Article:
Still, I was born with an appreciation for food and shelter, and it didn't take me long to realize that coupling a minor in journalism to my English degree might be a wise move, even though I had never for one moment felt that passion for news that my newspaper colleagues claimed beat in their breasts. I am famous for raising my hand in Journalism 101 and saying, incredulously, to the professor, "You don't mean to tell me that every single detail in the story has to be true? Every one? Really?"

Learning to write only truth was a tough discipline, and as soon as I could, I left the world of house fires and political scandals and planning and zoning commission meetings and escaped into a world of column-writing, and then, magazine writing. (Way, way better to be assigned to think of 99 ways of getting him to declare his love, than to have to write about the bond proposal for the sewer lines.) But all along the way, in between deadlines and raising three children and driving them to their sports games and tucking them in at night and doing the laundry and telling them stories, I was really writing a novel about marriage and relationships and the way regret has of just showing up alongside your life, just when you think things are as rosy as they could be.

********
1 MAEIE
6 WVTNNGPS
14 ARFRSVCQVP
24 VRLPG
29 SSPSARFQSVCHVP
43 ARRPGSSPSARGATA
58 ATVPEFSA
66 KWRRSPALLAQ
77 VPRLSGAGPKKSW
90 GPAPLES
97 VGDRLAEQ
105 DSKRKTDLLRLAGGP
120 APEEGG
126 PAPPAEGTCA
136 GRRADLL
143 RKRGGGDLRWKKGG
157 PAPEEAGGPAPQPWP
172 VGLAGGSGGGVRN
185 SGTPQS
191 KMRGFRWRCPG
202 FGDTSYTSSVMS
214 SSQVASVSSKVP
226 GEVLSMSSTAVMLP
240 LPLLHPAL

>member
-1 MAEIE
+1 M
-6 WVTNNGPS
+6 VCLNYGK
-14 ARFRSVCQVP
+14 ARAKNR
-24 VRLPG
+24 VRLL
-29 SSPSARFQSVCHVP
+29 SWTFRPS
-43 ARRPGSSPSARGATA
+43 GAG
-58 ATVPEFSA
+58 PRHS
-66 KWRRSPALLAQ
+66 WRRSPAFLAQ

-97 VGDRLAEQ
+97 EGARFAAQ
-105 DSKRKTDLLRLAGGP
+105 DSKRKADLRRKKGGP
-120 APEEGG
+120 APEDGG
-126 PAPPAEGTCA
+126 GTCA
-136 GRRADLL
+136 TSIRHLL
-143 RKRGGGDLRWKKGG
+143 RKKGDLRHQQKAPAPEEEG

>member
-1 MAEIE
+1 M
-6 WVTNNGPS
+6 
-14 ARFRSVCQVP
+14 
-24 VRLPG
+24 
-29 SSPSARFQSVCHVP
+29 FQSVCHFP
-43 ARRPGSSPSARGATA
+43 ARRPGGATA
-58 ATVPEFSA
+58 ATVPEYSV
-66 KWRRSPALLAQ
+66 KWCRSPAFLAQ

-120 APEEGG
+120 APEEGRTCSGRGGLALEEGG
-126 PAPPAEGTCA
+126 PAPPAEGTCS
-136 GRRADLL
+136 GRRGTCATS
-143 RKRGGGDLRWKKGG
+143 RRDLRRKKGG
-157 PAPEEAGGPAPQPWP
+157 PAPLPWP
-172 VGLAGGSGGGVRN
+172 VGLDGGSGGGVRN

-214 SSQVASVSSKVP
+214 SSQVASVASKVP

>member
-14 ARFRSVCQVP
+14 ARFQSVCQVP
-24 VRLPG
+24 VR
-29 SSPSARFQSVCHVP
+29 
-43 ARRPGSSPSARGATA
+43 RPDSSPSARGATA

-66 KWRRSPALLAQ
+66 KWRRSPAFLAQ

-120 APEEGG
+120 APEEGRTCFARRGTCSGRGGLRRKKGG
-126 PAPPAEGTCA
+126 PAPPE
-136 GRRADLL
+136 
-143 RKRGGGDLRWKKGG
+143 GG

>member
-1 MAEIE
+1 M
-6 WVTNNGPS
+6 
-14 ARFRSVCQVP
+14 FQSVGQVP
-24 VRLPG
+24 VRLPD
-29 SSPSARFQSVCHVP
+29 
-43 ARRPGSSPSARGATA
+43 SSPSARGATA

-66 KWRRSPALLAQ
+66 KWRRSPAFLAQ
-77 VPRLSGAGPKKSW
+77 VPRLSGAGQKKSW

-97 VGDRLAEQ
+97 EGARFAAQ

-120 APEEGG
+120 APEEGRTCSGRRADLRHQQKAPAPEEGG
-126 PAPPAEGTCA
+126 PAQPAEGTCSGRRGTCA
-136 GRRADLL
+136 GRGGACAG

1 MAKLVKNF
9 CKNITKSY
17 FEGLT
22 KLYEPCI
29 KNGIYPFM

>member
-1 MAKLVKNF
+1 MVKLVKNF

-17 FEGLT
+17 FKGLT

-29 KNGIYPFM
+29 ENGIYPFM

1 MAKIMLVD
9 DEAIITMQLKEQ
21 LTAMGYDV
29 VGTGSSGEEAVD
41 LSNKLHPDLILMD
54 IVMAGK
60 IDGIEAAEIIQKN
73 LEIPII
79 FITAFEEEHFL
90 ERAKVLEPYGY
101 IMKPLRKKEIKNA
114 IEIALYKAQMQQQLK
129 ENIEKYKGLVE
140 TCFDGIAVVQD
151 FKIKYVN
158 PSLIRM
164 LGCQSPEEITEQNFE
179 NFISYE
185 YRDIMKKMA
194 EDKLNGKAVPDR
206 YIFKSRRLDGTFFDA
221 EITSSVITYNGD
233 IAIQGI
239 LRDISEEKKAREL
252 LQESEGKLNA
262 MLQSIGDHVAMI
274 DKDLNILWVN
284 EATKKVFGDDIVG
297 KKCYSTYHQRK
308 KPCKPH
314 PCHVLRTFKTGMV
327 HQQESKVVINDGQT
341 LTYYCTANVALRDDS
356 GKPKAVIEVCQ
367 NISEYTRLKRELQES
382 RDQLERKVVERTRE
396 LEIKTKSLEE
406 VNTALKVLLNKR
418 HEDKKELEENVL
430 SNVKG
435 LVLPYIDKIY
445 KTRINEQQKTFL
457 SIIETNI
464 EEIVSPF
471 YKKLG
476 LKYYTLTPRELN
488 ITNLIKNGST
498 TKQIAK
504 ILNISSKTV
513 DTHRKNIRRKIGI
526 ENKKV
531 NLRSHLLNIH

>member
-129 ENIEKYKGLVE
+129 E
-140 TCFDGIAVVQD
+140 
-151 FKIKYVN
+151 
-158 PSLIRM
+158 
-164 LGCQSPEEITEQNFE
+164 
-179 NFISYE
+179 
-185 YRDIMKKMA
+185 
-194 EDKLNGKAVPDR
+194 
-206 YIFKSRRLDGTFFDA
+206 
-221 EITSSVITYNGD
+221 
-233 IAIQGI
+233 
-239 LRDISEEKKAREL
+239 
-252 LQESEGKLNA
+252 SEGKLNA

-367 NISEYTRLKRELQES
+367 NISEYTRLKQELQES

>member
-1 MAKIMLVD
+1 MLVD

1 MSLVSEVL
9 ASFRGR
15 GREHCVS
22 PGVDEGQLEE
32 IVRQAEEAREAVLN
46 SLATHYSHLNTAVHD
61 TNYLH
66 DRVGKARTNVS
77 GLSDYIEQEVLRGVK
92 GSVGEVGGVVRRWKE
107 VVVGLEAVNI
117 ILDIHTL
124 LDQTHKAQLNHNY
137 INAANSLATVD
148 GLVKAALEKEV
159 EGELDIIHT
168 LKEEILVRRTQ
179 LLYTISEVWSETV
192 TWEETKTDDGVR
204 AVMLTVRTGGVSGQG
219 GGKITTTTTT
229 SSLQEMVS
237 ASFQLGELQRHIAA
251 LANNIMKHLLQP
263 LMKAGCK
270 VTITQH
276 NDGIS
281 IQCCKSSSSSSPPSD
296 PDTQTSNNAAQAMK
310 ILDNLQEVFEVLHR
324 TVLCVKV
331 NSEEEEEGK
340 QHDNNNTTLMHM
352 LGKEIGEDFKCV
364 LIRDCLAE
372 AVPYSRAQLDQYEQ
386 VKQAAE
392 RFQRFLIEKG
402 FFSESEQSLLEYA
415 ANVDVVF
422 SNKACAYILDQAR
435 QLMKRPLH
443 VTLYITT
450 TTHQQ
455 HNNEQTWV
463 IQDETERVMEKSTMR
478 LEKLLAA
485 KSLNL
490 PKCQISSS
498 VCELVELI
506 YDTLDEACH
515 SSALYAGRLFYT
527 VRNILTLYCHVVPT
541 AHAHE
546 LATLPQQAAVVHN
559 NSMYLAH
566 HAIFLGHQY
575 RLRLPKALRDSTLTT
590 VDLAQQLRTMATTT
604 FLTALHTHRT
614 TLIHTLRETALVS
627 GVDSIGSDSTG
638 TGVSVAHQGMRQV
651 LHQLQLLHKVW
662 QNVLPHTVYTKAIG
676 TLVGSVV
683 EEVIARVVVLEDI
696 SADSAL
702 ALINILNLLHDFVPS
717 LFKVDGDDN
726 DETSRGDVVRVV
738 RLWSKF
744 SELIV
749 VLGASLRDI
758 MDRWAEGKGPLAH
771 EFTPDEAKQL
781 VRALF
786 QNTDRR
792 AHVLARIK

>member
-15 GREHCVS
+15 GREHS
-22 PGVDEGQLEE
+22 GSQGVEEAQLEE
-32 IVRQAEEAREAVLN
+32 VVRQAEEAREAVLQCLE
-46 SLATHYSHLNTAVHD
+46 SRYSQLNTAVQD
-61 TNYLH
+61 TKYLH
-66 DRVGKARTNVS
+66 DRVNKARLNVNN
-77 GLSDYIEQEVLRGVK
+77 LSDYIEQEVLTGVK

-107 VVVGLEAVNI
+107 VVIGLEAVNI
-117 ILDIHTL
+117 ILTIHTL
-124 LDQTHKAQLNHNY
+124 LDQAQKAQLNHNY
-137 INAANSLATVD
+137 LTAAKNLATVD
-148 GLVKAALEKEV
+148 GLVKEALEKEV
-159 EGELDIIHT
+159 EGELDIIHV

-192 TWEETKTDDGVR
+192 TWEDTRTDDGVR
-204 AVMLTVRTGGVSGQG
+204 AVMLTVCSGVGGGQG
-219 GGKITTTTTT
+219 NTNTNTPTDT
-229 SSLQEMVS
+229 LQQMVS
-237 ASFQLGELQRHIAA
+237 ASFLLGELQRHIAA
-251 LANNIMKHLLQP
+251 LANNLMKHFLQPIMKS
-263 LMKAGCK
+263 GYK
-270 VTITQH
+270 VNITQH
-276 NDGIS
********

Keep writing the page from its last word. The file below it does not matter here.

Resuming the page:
Today I live in Connecticut, and spend part of every day on my screened-in back porch with my trusty laptop, writing and writing and writing, looking out at the willow tree and the rosebush and the rhododendron that has a nice nest of cardinals, who I imagine to be yelling at me to get back to work whenever I wait too long to write the next sentence.

The lakehouse is gone now, and many of my more outrageous story-telling relatives are telling stories to the angels now. But even though I'm far from home, and far from the stories that nourished me in the beginning, I can still hear their voices on the breeze, still recall the buzz of the Air Force jet that had come to take my mother away until my father stepped in and said: "No. No. She's mine."